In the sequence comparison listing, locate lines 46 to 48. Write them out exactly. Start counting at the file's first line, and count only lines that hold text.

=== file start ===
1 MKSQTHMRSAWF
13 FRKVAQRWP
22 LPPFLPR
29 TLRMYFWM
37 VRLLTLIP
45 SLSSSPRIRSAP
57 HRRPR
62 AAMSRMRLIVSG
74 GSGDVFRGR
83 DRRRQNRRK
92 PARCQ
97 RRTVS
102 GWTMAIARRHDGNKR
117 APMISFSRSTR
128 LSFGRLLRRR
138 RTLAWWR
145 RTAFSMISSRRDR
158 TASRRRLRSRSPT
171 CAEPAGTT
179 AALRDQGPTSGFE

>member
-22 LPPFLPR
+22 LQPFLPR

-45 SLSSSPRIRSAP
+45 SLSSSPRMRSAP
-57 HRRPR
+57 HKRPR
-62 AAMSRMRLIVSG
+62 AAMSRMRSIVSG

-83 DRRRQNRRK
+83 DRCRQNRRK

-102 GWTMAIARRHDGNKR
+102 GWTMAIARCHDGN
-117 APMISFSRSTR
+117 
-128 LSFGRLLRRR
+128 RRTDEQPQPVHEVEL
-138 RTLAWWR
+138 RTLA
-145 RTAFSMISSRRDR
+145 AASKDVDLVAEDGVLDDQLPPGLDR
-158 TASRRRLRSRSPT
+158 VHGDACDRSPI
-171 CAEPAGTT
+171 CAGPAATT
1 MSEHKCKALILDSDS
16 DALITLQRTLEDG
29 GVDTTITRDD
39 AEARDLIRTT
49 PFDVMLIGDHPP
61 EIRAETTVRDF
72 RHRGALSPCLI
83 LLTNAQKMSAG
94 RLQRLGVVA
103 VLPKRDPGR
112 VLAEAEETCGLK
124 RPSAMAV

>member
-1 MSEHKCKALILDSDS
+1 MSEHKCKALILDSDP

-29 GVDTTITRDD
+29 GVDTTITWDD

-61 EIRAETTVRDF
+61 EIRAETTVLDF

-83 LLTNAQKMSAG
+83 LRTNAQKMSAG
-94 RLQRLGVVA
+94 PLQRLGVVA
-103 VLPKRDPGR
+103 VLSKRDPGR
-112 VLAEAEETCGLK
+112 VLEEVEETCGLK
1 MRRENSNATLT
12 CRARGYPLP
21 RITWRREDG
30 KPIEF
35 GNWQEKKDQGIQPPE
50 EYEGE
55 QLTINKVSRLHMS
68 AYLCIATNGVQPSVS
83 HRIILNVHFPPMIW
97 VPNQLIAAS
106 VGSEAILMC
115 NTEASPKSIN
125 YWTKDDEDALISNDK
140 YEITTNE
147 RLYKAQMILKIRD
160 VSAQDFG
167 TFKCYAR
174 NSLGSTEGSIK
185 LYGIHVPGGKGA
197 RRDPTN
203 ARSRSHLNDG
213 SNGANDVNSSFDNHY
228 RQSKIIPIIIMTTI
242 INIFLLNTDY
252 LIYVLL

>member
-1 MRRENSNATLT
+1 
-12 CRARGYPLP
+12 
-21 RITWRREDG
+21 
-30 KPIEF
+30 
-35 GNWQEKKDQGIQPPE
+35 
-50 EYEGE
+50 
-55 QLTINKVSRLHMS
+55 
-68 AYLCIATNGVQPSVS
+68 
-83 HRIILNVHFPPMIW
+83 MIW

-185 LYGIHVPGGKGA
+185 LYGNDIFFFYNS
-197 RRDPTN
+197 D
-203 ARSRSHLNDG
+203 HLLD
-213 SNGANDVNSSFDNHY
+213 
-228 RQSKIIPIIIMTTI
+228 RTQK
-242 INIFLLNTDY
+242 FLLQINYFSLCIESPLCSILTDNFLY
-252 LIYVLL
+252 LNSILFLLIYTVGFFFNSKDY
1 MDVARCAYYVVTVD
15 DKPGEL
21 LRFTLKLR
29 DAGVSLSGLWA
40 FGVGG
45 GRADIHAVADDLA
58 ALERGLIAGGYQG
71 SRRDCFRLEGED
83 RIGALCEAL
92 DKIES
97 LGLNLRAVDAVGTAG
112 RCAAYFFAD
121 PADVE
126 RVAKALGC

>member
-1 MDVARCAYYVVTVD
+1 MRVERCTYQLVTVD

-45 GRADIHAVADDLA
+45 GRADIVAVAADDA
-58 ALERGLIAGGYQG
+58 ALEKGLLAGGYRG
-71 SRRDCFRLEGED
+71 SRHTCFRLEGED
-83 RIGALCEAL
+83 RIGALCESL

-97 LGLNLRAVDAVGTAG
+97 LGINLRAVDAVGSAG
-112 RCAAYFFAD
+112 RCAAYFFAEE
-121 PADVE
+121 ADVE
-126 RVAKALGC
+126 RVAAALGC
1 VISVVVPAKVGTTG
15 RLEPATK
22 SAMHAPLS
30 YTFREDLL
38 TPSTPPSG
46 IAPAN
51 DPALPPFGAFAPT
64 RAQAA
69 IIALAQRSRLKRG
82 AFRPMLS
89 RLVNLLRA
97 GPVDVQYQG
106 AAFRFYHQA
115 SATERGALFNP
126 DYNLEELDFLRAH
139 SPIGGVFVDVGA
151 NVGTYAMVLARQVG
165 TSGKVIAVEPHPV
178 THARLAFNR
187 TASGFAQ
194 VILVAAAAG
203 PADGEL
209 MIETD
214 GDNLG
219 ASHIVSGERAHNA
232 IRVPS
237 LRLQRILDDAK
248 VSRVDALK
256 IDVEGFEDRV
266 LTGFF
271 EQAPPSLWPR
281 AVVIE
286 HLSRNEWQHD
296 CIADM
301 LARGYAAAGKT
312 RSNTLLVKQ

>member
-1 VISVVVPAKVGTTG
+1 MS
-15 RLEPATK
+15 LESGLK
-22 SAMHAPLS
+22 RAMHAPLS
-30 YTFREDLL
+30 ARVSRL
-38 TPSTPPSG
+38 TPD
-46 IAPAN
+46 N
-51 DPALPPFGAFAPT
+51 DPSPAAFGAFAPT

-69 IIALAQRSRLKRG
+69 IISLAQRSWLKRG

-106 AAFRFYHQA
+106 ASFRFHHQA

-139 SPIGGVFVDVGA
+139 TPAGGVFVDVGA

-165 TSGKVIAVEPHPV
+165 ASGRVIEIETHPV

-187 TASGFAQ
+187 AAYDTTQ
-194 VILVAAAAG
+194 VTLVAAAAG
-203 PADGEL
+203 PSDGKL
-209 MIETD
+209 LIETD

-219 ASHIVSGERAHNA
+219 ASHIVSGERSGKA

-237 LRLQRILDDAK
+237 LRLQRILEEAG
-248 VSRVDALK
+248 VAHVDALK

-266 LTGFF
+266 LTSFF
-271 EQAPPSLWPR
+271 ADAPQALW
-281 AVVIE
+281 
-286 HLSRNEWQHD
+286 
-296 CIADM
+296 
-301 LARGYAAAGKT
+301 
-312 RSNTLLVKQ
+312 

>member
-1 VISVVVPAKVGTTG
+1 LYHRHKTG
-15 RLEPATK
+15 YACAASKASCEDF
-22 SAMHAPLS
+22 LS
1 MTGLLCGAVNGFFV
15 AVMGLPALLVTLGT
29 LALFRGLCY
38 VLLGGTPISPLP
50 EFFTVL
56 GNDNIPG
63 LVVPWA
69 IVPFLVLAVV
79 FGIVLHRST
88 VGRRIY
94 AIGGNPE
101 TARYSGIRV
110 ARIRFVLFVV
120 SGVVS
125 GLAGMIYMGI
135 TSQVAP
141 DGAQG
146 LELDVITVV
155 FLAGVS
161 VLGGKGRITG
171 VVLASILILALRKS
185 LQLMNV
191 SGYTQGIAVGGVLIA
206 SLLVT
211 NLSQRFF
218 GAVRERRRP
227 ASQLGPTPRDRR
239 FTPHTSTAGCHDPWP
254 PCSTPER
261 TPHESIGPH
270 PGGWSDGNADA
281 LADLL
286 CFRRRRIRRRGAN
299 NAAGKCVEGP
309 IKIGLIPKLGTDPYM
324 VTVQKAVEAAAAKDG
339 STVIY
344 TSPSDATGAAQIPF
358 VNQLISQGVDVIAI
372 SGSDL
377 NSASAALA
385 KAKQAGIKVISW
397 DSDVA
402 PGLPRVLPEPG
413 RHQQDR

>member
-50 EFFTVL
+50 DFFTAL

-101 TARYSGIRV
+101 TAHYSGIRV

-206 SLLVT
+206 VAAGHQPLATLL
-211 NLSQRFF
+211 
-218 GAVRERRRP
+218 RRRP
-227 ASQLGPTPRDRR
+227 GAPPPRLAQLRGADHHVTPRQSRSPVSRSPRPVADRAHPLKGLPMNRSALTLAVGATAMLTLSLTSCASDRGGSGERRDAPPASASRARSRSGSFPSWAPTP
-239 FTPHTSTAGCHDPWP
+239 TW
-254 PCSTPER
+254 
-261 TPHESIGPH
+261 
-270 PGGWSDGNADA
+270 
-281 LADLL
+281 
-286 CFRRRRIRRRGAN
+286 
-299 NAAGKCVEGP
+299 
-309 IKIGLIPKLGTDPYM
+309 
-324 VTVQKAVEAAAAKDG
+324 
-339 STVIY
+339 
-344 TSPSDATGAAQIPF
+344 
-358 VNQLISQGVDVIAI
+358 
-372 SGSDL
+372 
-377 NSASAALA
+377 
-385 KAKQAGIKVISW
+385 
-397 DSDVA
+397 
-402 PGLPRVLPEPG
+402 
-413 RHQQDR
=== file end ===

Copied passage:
1 MSEHKCKALILDSDS
16 DALITLQRTLEDG
29 GVDTTITRDD